Success! You’ve made a sale. Your work is done… Ummm… Actually, no. It’s not.
Many organizations and individual marketers seem to agree that measuring customer experience is a good way to ensure repeat business. However, that requires address the customer experience after the purchase, not just before the purchase. Why? Because, for the buyer, how well the implementation, support, and usage works out is all part of the experience they have with that product or service. That’s why the buying cycle that is currently sweeping across the marketing landscape has so many steps after the customer actually buys a product or service.
I’ve worked at several software as a service (SaaS) companies so I’m a little biased towards ensuring positive post-purchase customer experience (since revenue at SaaS companies get revenue based on usage). However, the data shows a critical connection between customer satisfaction and revenue for all types of companies. In fact, the most successful organizations generate 75% of their revenue from existing customers and even average companies generate 45% from existing customers. This means that a low likelihood of repeat purchase translates into a huge problem for the organization and the marketer.
However, a buyer might have any number of reasons not to have positive feelings after the purchase, including buyer’s remorse. That’s why organization’s need to keep marketing to these customers to ensure they don’t. A person who regrets purchasing from you – or even has nothing bad or good to say about you because you left such a non-impression – is not likely to purchase again.
Yet, despite this perfectly logical logic, virtually every day I encounter smart marketers who think they can just hand off to sales at the purchase stage and feel like their job is done. Similarly, some of the organizations they work for just optimize processes, staffing, technology, and all sorts of other parts of a marketing transformation to support campaigns that target new customers. Yes, “white space” tactics like advertising are super sexy. But the cost of acquiring a new customer versus retaining an existing customer are 5-25 times greater, according to Harvard Business Review, than up-selling or cross-selling to your existing base of installed customers.
What’s better, sexy marketing or cost-effective marketing? It’s the age old question – and not one that you have to answer. You can be super creative with customer retention programs. In fact, depending on your audience, you must be super creative. I’ve created programs in two separate organizations to up-sell and cross-sell to existing customers, including customer who also happen to be the world’s top marketers, and I can tell that unsexy retention efforts will go over about as well as getting your Significant Other a new dishwasher for his or her birthday instead of something shiny and totally impractical.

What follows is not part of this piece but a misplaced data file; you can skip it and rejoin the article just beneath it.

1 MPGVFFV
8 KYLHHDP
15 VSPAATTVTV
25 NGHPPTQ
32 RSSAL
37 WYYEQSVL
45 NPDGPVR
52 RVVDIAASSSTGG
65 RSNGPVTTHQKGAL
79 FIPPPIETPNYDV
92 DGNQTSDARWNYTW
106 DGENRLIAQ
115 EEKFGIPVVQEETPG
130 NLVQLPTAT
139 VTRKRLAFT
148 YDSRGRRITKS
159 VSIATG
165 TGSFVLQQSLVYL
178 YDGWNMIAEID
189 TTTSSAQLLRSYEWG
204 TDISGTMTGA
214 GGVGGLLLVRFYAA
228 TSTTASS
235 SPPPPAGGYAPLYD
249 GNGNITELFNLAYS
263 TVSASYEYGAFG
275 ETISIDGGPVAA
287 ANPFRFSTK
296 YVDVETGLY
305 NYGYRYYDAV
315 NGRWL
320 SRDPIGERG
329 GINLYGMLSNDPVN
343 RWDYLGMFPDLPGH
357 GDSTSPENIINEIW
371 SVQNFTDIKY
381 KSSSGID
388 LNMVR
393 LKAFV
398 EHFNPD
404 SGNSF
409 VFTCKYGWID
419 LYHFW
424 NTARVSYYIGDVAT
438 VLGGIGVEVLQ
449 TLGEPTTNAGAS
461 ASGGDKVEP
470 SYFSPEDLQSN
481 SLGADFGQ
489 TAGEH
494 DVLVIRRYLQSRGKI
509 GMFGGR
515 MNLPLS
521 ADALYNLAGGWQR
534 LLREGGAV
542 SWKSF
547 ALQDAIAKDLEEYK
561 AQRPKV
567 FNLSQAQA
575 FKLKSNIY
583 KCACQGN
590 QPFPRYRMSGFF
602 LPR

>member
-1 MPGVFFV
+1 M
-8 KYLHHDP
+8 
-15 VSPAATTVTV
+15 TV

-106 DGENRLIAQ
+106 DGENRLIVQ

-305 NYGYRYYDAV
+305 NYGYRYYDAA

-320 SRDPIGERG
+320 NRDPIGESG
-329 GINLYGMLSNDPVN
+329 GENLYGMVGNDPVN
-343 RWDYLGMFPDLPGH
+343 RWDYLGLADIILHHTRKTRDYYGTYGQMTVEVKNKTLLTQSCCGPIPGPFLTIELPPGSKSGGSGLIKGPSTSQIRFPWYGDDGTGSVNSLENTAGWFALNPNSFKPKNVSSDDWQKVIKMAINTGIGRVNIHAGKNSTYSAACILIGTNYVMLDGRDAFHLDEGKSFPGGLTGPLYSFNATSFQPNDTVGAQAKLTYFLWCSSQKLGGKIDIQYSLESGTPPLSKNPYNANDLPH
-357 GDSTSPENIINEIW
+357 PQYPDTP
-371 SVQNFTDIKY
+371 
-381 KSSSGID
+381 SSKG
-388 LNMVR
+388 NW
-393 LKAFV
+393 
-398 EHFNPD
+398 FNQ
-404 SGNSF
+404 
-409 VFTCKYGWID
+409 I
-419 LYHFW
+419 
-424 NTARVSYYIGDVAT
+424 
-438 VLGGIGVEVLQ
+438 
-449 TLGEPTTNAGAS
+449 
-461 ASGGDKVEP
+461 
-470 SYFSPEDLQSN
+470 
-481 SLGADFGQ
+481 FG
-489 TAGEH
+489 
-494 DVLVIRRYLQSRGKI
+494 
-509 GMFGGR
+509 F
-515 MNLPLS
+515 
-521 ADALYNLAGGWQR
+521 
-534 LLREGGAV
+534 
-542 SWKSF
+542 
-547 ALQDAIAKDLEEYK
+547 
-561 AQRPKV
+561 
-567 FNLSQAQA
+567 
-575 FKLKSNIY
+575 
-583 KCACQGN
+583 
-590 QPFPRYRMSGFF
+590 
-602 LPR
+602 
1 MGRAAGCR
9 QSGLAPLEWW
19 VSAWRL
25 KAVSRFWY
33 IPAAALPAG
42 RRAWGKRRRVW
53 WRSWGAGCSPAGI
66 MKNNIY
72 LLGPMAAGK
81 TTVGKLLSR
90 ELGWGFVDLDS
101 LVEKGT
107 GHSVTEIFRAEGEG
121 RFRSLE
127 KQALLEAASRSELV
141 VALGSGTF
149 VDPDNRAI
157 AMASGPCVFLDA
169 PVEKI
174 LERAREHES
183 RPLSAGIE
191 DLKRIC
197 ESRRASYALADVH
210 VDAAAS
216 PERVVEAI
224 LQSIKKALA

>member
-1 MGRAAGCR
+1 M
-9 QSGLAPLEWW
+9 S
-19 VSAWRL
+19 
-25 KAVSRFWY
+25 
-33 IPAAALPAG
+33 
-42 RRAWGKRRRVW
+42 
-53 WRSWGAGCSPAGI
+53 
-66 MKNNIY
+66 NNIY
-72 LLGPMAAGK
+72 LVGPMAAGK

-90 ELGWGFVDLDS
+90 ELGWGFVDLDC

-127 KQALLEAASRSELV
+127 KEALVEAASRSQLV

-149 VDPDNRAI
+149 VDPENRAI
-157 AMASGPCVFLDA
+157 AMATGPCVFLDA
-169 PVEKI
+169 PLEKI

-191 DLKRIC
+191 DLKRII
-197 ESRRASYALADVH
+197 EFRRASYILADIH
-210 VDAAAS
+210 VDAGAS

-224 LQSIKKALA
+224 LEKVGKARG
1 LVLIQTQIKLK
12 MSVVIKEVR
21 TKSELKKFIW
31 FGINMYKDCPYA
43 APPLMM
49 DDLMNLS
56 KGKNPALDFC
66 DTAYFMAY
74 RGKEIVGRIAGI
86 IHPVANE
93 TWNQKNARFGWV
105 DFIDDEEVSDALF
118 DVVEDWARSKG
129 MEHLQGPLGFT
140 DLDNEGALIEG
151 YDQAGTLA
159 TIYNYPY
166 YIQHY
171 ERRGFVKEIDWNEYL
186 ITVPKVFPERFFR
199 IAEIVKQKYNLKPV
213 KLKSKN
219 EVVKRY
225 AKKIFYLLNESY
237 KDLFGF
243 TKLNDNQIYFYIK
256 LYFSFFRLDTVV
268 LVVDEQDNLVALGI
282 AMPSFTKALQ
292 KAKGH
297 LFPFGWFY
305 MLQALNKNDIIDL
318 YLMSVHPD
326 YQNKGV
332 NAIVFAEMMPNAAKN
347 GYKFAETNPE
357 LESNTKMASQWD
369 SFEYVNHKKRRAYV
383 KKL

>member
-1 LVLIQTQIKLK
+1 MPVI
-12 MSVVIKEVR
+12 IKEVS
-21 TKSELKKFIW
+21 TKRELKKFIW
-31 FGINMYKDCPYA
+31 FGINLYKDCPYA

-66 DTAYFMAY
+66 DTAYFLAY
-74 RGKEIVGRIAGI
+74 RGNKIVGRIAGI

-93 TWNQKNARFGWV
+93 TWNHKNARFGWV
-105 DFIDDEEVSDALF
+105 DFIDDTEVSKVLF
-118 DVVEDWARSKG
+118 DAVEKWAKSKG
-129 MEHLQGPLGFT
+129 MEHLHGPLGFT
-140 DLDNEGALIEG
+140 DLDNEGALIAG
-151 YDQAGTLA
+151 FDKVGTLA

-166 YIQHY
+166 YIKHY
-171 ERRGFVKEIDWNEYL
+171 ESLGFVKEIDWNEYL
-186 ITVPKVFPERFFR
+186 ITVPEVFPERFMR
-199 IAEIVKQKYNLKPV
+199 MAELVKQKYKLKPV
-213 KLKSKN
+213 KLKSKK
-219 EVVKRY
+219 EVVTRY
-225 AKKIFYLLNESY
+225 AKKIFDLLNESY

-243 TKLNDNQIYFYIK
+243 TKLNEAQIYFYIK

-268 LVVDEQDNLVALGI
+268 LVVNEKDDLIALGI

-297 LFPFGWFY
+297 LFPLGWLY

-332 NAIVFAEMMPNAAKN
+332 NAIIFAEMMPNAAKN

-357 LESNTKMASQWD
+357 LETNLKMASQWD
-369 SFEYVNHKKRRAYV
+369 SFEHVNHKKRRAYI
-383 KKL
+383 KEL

At the very minimum, you have to ensure your marketing transformation includes a smooth hand-off between pre-sale content from the marketing realm to purchasing process leaders (i.e., sales, finance, legal, etc.) so the customer never feels like he or she has been “handed over” to someone else. Remember, from their perspective, they’re just interacting with one, monolithic brand in a single client journey. That means collaborative software that allows both internal departments to see the content and interactions being planned by each department. That also means you have to ensure that they both have equal access to and understanding of the target buyer persona and tools to coordinate their responses.
Just like you did with the hand-off to sales, ensure that the implementation (if implementation is part of your product/service’s process) and support teams are aware of who they are dealing with (namely, the target buyer persona) and collaboration software. Make life a little simpler for all these non-marketers and consider steps marketing can take at each stage of the buying cycle after purchase to build a long term relationship with the buyer. For example, as soon as the purchase is complete, can you create and send out “welcome to our brand” email to show gratitude for the purchase, advise that the implementation team (if necessary) will be contacting the buyer soon, and explain how to access customer support and other benefits?
Just be sure to define roles and responsibilities to ensure that milestones (such as marking the actual moment of purchase) and processes are well defined, otherwise non-marketers – who often feel they should “own” certain post-purchase stages – might resist some of these changes. One way to get their cooperation might be to share the idea that marketing is too important to be left to just marketers and that their support is crucial to the organization’s success in generating future revenue from these customers. Keep using your marketing automation software to personalize this and other interactions.
I’ll leave activities and issues related to the Loyalty Stage for another post since it’s such a big topic all by itself. You’ve already walked through the first – and hardest – part of the process, namely understanding that marketing has changed and that the purchase is just half the battle. Now you just have to ensure that you implement these ideas in your transformation.
Comments are welcome, especially if you have examples of how your organization builds a relationship with buyers after the purchase.